I've been trying to explain the way I feel about Joss not being "ours" anymore, the only thing I could think of to compare this to is the way I felt being part of the early punk scene when CBGB's was my 2nd home circa 1977 and The Ramones were just another awesome band I saw a million times (I got jumped in my home town because I was wearing a leather jacket and a Ramones shirt, didn't matter that I was a skinny girl)... it became weird when they became so well-known but I had that strange feeling of pride, like "I'm so happy for my boys but do I have to share them with the world???"
But in the long run, the world will be a much better place with a lot more Joss Whedon in it.
Oh hell, I'm just so giddy and happy for Joss and us!!!
Sorry, but he does belong to me, or that certificate of authentication is total BS.
My worry was more about the inevitable tearing down that happens when someone is lauded for pretty much anything. Then I started to think about it. He's got a house that is 20 times nicer than where I live, a gorgeous partner, uber talented family and friends with nice noses, he's obviously smarter and funnier than me, so why the Hell am I worried about him? He'll be fine.
I've been a fan of his long before I knew his name. And I don't mean that in a hipster sort of way. Just that I'm kind of clueless and unaware a lot of the time. But now that Avengers seems to be an OK flick, (I'm guessing based on what little buzz there is online...;) ), I'm assuming that there will be more Joss stuff in the future and maybe now people won't mess with it before we get it. Or mess with it while we are getting it. And then cancelling it before it's done. So, bring on the masses, I say!
What concerns me though is actually the fandom getting too big to feel like, uh, home? (Yes, I'm getting sappy. Shut up.) So, yeah. Whatever.

ETA: and he probably doesn't make typos either.

[ edited by NYPinTA on 2012-05-04 14:47 ]
Happened to catch to glimpse of Joss with the Captain America shield in someone's paper on the train. 2 pages in the DC Metro's Express!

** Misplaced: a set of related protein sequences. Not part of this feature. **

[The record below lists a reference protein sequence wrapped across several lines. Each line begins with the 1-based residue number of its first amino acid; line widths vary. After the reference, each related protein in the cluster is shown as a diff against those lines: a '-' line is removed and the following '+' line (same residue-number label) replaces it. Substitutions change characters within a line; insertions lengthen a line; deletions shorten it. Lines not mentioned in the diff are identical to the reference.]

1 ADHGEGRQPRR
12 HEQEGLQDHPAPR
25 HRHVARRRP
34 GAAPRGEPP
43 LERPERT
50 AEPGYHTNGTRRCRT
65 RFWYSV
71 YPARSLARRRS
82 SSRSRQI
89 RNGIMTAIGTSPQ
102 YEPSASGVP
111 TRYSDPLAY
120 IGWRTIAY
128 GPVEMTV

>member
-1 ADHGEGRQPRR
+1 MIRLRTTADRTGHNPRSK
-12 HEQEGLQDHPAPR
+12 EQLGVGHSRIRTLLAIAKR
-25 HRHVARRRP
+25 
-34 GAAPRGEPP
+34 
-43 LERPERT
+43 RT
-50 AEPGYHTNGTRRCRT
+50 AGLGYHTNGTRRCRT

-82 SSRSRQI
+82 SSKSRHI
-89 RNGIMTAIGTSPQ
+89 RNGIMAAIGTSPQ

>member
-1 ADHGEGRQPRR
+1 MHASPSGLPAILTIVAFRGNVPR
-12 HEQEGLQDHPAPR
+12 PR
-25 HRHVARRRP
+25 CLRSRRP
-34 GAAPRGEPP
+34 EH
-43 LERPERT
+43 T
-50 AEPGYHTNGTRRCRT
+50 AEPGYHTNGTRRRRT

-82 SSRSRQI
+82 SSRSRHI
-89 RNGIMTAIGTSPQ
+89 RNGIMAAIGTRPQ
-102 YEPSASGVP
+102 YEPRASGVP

I would argue, Joss has never belonged to his fans, and that change is inherent to the communities that have formed in response to his work. I think it's pretty cool he's made a big movie a lot of people seem to like, that is also pretty well aligned with his own interests. I think if we define ourselves in terms of the obscureness of our interests, we're setting ourselves up for disappointment, anyway. Culture's always changing.
I completely understand the "lossiness" of sharing our beloved Whedon with the masses. But seriously, folks...wouldn't the world be a much better place if more people were Whedon fans? Think of all the marvelous, valuable, tickle-your-heart life lessons Whedon's works have taught you (taught US!) over the years. And now, maybe, fingers crossed, multiply that by millions for whom The Avengers becomes a gateway to exploring all things Whedonesque. Imagine if millions more got to know Buffy or Mal as role models. If millions more started questioning if the status is really quo after all. If more people start behaving, as Angel says, "as though the world were as it should be, to show it what it can be." Don't we want the whole world to have these images tumbling 'round in their heads and hearts as they go about living? I know I do! I hope The Avengers wins over as many new fans as possible. I say share the love!